2022 Winners and losers: Oppo

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Another twelve months are behind us and Oppo is once again among the leaders in the smartphone world. It announced a custom NPU called MariSilicon X in the last days of 2021, but it wasn’t until this year that it came to smartphones.

Oppo unveiled foldables, regular flagships and a bunch of mid-rangers. Here are the winners and losers in the Oppo portfolio for 2022.

Winner and loser: Oppo Find N2

The new foldable looks a lot like its predecessor, but seeing how the Find N arguably had the best hardware among horizontal foldables isn’t bad news. Oppo kept what was great about the Find N and added several major improvements to create an even more polished product.

The Oppo Find N2 has almost the same footprint as its predecessor, but it’s a much lighter smartphone with better screens, cameras and handling.

Find N2 ditched wireless charging in its pursuit of convenience, but it makes up for it with the fastest wired speeds in its category. It is powered by a powerful Snapdragon 8+ Gen 1 chipset and the cameras are very solid too.

Still, the Find N2 remains tied to China, which is really disappointing. Oppo showed that it can make a foldable smartphone capable of taking on Samsung, but we have yet to see if it can do it at scale. Here’s hoping its 2023 successor takes the final step.

Winner: MariSilicon X NPU

Oppo is a company that prides itself on its innovations, and the internal NPU is responsible for boosting camapre performance, especially on the video side. It is a chip built on the 6 nm process, brings up to 18 TOPS of computing power and brings huge videos in a low-light environment, as well as backlit portrait videos.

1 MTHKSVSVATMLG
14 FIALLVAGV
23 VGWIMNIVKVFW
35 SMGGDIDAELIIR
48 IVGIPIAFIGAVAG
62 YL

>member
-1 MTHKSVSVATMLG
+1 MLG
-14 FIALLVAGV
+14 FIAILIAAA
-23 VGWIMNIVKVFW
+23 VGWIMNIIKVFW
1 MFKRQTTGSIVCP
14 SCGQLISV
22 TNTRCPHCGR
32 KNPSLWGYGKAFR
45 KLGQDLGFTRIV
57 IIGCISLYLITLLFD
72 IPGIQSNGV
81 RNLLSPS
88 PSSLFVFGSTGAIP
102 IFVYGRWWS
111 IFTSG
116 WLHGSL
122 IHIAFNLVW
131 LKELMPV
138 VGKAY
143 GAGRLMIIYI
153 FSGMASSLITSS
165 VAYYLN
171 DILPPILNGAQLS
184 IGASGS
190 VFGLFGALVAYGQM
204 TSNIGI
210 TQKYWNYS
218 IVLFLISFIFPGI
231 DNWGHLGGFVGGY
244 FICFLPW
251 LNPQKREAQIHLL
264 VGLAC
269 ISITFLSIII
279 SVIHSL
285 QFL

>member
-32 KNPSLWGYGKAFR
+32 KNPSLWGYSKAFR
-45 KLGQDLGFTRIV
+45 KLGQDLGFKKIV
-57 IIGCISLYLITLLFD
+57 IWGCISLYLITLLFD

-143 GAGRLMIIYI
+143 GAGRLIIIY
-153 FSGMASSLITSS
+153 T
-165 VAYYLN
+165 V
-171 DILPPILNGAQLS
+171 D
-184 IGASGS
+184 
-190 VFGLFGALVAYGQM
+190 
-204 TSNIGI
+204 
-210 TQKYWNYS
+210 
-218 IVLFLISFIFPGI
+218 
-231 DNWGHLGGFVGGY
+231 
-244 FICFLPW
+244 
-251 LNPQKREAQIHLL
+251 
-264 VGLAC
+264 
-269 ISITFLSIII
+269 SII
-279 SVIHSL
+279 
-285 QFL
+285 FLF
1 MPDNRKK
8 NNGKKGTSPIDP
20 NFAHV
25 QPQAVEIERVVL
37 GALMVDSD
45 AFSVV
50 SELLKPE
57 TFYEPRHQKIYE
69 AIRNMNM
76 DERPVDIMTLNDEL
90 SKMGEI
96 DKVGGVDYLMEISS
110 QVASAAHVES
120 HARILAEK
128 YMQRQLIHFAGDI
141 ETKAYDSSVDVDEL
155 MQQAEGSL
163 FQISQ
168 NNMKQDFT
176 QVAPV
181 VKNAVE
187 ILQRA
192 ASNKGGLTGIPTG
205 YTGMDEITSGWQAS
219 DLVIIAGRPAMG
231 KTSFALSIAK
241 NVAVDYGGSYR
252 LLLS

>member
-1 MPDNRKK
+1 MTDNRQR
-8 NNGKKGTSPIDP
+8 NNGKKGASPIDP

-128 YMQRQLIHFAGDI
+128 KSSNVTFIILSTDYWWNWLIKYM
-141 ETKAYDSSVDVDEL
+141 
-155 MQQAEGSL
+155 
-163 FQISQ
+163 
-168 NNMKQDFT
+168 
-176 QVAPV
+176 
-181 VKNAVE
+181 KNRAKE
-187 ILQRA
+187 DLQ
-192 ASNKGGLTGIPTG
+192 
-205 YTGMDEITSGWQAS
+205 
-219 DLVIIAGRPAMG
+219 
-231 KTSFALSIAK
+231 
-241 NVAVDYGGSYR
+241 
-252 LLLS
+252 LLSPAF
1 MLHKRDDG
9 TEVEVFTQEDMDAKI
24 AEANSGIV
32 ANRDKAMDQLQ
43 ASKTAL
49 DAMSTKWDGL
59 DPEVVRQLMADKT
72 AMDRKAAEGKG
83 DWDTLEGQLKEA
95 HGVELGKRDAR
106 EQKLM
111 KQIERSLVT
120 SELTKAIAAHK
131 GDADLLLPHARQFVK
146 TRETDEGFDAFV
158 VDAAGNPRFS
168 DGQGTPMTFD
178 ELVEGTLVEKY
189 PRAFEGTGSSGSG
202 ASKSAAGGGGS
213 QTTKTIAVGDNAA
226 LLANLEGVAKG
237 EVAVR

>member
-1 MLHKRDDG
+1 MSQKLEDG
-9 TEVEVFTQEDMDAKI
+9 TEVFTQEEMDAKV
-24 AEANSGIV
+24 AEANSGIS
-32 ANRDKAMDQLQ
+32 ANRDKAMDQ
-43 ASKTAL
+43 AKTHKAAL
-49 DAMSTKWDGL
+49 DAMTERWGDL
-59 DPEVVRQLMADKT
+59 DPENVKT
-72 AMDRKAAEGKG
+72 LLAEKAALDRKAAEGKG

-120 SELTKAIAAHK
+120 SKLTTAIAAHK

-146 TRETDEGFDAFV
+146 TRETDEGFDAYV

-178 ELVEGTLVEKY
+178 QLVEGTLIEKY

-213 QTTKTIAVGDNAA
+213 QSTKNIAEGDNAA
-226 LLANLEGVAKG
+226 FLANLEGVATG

MariSilicon X NPU

We got to use several phones with the MariSilicon X, and we were impressed by the accurate colors in the dark.

Oppo also unveiled the MariSilicon Y at its Inno Day in mid-December, but it’s not a successor to the X; it’s a completely different chip, dedicated to providing better audio performance via Bluetooth. Whether it will work as intended, we will have to wait until 2023 and see.

Loser: Oppo Find X5 Pro

Oppo’s mainstream 2022 flagship is a great device in its own right. But when we take a step back and look at the bigger picture, the Find X5 Pro is a minor update over its predecessor, the Find X3 Pro from 2021. Oppo didn’t fix the underperforming 2x telephoto lens, despite having a 5x camera in it 2020 Find X2 Pro.

The starting price of €1,300 in Europe was a bit too ambitious, and while a price cut to €999 was eventually available at some retailers, it came a bit late and with limited marketing spend, the phone never reached its potential in the west.

Loser: Oppo Reno8 Pro

The Reno8 Pro is known in China as the Reno8 Pro+, but it’s not the confusing name that earns it a place among the losers. The phone was launched at an extraordinarily high price at home and abroad, which makes it a tough recommendation.

Oppo Reno8 Pro

The phone is great, but in the crowded world of mid-rangers, it hardly stands out. It has no official intrusion protection, no microSD slot and no 3.5mm audio jack. Oppo’s services and accessories are not as widely available as they are at home, which also limits user value.

Winner: Oppo Reno9 Pro+